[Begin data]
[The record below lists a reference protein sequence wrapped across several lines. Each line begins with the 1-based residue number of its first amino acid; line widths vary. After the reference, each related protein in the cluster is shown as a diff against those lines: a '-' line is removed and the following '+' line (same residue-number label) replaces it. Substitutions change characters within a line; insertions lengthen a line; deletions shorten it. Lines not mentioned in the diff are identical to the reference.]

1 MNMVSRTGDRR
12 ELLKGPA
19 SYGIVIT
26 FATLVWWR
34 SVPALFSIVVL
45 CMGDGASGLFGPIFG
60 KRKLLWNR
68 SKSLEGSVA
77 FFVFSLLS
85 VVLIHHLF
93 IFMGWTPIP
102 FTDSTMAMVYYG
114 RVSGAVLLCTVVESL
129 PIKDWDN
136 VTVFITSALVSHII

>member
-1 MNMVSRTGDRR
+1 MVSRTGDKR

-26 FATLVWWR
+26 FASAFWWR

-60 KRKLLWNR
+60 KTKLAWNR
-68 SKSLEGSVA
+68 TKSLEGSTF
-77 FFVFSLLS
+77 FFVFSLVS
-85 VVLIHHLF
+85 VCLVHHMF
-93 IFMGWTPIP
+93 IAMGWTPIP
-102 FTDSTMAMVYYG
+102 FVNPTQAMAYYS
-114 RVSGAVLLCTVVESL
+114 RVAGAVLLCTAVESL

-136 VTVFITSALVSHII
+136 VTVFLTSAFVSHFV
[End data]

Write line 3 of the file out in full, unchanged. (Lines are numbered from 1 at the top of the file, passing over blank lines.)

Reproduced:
12 ELLKGPA